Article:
Tuesday’s Michigan-Ohio State basketball game featured two squads needing wins to stay in contention for NCAA tournament berths, not to mention arguably the nation’s best college rivalry, but ESPN decided viewers deserved more. And by “more,” I mean “a new camera angle that brought few benefits while obscuring many important plays.”
Yes, the Wolverines-Buckeyes tilt featured what the Worldwide leader described as a “Floor Seat” treatment,” one in which “viewers will get a close-up and personal look at the speed, physicality and skill from the highly-competitive players.” What viewers also got was a close-up look at the backsides of players and referees close to the cameras, often combined with a very poor look at whatever was happening near the baskets, which is usually, you know, important.
Every jump shot is like its own mini trivia game: Did this Zak Irvin shot go in? pic.twitter.com/P25SH2m7Ta
— Alejandro Zúñiga (@ByAZuniga) February 17, 2016
For some reason, ESPN is broadcasting a game from this camera angle. USC, UCLA are both on ESPN networks this week. pic.twitter.com/RaXnU41q91
— Zach Helfand (@zhelfand) February 17, 2016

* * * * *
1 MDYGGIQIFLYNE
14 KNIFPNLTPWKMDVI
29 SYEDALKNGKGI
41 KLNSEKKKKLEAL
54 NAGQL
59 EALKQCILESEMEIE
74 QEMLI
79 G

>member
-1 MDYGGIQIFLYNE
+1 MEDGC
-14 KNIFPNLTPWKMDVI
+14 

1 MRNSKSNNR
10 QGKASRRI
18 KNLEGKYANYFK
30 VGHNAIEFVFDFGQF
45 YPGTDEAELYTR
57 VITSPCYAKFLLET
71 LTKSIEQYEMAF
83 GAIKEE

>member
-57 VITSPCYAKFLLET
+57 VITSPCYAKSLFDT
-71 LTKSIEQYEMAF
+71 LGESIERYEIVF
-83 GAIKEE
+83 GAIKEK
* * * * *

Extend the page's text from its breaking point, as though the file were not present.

Remarkably, ESPN never deviated from this unorthodox approach throughout the game. Predictably, that led to much Internet outrage.
Hey @espn, this camera angle is your worst idea yet.
— Chris Burke (@ChrisBurke_SI) February 17, 2016
This ESPN camera angle actually eliminates sight of the basketball. What an idiotic decision.
— Tony Gerdeman (@GerdOZone) February 17, 2016
My mom was apparently ahead of her time. She had the same camera angle as ESPN at all my high school basketball games.
— Degenerate T-Bone (@DegenerateTBone) February 17, 2016
If you ever wanted an obstructed-view seat for OSU-Michigan, you can cross that off your Bucket List after this abomination
— Bruce Hooley (@BHOOLZ) February 17, 2016
— stacy evans (@Big_Stac) February 17, 2016
Wait, the low-camera angle is so we can appreciate the speed of the game? Ohio State is 168th in tempo. Michigan is 305th.
— Jeff Eisenberg (@JeffEisenberg) February 17, 2016
And there were plennnnnnnnnnty more where those came from. Some wondered why ESPN couldn’t have chosen to run the experiment on one of its many other stations, such as ESPNU, while other complaints included the distracting, herky-jerky nature of the camera work.
That Ohio St.-Michigan broadcast was like the "Blair Witch Project" of college basketball coverage. Need some migraine medication now.
— MarkMaske (@MarkMaske) February 17, 2016
Also not thrilled at the innovation? One of the ESPN camera operators at the game, to judge from a reporter for the Michigan student newspaper.
She told me that she's sure fans are "blowing them up" on Twitter…I assured her that they were.
— Kelly Hall (@KellyHall20) February 17, 2016
Other than that, the “floor seat” treatment was a roaring success. Oh, and Ohio State beat Michigan, 76-66, so the telecast was truly a painful experience for Wolverines fans.
(H/T Awful Announcing)